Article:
On the way back from Australia I flew over the green Lego trees of Thailand followed by the splayed, rumpled brown duvet of the Hindu Kush, but as incredible as these views were they lacked a sense of intimacy. Encased in a silver bird thousands of feet above the Earth, there is no connection with the ground below, as opposed to hanging in a wicker basket in the open air, with a floor of warped wood ready to snap and an invisible dragon bellowing fire overhead. Such was my balloon flight over the city of Bath.
Bath is particularly special to me because it led me both to my husband and towards a career I can enjoy. In addition it’s relaxing, beautiful and bright, thanks to the stone used to construct the façades. No better place for an anniversary balloon flight then, except by the time the weather decided to behave, another five months had passed and we had already endured two false starts. So here’s a tip if you’re waiting to fling yourself into the sky; on no account whatsoever plan it for a specific date, and splash out on the smaller balloon rather than the giant picnic basket with the rest of the rabble. I’ll explain why in a bit.
Our successful flight was a glorious day in September 2012 that took off from Royal Victoria Park. There were several other balloons being inflated while we were there, and I admit I felt a little put out to start with when we were expected to unroll and beef up the balloon with the pilot and driver; I’d paid for champagne, dammit, I wasn’t here to do any work!
This was soon forgotten when our gas giant roared into the sky in the shy bloom of the late afternoon sun. An entire fleet had taken wing before us but was soon scattered to the winds; steering a balloon is a laughable folly and the only real control you have is moving up and down. I’m not afraid of heights, but there were moments when adrenaline made my eyes roll back in my head when I realised the basket edge was only just above my waist and that my upper body felt extremely heavy if I leaned over too far.
Naturally, the views were spectacular. The surrounding hills shrank as we rose in altitude and the Royal Crescent brought to mind a row of pale dominoes frozen in mid-fall. There was a slight frown of dark clouds on the horizon and in the fields below us the exquisite calligraphy of the harvesters. The air was amazingly still and quiet, enough to make you feel invisible, which perhaps wouldn’t have been the case if we had booked a larger balloon with the bigger group.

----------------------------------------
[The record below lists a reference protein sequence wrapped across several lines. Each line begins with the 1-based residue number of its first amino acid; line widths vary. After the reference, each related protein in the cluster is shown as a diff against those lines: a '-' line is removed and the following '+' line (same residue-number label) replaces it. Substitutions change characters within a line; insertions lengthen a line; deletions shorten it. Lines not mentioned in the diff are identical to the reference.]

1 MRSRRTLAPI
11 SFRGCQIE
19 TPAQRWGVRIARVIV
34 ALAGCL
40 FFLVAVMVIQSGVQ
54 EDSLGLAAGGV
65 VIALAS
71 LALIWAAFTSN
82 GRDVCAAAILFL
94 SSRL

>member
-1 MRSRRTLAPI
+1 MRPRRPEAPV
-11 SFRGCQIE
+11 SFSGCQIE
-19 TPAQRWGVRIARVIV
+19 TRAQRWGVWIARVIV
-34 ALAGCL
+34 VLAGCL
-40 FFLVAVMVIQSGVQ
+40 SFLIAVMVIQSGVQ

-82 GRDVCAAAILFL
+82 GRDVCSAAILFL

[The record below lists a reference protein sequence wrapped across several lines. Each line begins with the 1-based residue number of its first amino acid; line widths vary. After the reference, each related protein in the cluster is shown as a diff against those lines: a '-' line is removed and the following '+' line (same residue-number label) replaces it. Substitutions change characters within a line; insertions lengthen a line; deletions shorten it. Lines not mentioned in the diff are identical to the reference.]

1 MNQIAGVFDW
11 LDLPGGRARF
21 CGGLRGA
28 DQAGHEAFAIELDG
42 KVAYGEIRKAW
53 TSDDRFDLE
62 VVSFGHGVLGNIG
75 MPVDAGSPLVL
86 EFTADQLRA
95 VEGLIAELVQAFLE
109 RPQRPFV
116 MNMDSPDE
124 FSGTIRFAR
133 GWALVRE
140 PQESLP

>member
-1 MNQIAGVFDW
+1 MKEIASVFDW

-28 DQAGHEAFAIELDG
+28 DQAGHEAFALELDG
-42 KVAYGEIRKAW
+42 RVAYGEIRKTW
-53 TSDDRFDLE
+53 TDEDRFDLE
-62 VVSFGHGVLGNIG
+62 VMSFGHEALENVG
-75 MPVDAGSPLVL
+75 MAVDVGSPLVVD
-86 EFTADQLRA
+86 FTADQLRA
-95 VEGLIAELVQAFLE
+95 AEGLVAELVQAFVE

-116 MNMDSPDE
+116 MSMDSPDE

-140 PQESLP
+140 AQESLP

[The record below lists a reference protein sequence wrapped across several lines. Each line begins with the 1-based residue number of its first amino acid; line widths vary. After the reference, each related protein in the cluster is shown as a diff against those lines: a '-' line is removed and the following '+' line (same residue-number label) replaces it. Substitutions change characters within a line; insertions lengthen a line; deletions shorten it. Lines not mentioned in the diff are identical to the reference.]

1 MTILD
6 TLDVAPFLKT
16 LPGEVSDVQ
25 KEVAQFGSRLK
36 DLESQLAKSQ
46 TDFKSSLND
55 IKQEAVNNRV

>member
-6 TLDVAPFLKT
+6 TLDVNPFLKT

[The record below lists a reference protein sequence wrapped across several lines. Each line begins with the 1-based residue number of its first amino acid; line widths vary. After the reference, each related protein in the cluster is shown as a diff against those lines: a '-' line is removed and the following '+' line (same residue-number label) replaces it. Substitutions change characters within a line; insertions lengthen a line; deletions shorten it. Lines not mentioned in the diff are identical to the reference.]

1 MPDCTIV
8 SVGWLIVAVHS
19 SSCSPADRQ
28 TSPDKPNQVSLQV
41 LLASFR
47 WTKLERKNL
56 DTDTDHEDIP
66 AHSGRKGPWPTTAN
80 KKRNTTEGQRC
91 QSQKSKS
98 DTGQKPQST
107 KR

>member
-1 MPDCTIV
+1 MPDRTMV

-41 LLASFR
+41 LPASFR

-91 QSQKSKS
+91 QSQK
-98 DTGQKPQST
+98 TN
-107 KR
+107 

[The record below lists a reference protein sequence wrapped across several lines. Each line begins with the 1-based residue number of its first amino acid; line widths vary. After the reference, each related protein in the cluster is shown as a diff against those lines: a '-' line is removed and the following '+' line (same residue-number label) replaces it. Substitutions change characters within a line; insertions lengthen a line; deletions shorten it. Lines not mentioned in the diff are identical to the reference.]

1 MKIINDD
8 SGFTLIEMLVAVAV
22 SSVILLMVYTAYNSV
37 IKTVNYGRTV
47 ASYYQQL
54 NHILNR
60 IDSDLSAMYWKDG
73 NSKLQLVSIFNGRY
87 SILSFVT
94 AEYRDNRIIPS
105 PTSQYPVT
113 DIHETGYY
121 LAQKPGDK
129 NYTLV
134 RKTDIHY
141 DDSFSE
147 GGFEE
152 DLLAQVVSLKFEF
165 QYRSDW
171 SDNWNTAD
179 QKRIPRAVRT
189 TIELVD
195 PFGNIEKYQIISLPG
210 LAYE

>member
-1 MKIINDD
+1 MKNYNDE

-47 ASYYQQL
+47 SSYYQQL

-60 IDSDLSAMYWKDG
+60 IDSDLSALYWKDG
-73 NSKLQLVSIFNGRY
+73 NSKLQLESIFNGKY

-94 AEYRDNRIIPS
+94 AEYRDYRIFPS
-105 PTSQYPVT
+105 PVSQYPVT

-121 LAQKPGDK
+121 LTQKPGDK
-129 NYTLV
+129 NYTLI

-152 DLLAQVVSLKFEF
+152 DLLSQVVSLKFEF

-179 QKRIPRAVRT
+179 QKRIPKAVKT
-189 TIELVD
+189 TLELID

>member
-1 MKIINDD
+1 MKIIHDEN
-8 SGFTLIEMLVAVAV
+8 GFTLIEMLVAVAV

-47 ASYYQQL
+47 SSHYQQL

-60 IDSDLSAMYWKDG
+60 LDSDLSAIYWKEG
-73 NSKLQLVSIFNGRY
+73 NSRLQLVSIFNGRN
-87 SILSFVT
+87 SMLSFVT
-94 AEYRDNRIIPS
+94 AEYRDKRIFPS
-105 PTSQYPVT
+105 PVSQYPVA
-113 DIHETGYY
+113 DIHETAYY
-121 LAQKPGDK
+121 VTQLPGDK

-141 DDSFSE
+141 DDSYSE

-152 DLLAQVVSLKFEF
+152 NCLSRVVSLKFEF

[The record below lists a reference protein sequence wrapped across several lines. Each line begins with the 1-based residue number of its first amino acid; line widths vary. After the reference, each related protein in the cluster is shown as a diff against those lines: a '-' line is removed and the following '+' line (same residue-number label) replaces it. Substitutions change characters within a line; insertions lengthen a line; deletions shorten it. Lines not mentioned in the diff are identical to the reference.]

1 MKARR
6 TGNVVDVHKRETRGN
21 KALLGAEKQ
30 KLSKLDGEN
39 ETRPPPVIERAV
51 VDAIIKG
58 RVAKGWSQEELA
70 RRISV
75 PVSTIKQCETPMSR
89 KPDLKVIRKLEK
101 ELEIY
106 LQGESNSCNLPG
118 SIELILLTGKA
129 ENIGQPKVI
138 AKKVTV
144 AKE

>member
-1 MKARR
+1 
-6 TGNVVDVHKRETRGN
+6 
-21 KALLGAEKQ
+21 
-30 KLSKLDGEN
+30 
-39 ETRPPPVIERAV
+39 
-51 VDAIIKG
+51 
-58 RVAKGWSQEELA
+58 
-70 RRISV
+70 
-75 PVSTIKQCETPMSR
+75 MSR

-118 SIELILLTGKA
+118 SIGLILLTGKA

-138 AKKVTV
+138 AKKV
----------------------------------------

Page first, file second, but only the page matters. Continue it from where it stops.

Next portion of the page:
Despite the tranquility, holding a conversation took getting used to. One moment the pilot or my husband was speaking to me, the next I was only aware of their mouth moving as a nearby monster exhaled harshly and heavily and utterly swallowed their words. This was of course due to the flame above us that took the balloon ever higher. We peaked at 4,000 feet at one point and were able to see the oily band of the Bristol Channel.
When we dipped lower to take in some of the sights, local villagers stopped to wave as if we were royalty. The odd dog would also bound outside to give us a bark, while the more ostracised cows in the herd kept a wary vigil. Landing in certain fields was a definite no-no according to our pilot, who had a map of black crosses with the occasional “safe” zone scribbled in between lest we feel the wrath of a farmer. She herself was no stranger to risky landings; on a previous trip she had touched down mere metres from the edge of the North Sea and was also the first balloonist to land in the Soviet Union. If anyone could inspire a career in ballooning it would be her, interestingly one of the few jobs where age and gender barely matter.
An hour and a half later our journey came to an end and we gently bumped to earth as the basket dragged over the tips of tall corn. You would usually have champagne on landing, but as this was our wedding anniversary, our pilot kindly let us walk off with the booze and distribute it as we saw fit. Since we’re both lightweights, we dropped as gracefully as the balloon after just one glass.
After seeing the beauty of the ground from the sky we decided to do a swap and admire the soundless fireworks that are the northern lights. Well, as much as could be seen behind a week’s worth of cloud.